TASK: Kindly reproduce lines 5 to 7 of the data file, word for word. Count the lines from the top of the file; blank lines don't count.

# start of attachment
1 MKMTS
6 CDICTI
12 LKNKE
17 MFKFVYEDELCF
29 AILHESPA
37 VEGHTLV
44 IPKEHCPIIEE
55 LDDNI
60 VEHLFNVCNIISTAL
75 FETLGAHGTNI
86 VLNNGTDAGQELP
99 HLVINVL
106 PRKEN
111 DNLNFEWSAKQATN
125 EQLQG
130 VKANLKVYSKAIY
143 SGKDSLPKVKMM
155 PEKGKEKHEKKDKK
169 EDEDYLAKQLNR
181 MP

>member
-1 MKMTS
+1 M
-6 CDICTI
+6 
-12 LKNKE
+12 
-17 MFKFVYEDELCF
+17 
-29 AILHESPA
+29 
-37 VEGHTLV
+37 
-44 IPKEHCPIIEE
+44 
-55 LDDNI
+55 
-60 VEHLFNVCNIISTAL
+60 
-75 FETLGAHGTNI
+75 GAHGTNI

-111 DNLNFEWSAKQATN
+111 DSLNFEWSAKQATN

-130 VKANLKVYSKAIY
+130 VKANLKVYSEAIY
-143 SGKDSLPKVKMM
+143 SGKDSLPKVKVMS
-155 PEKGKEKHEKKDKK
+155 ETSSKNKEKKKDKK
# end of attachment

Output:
29 AILHESPA
37 VEGHTLV
44 IPKEHCPIIEE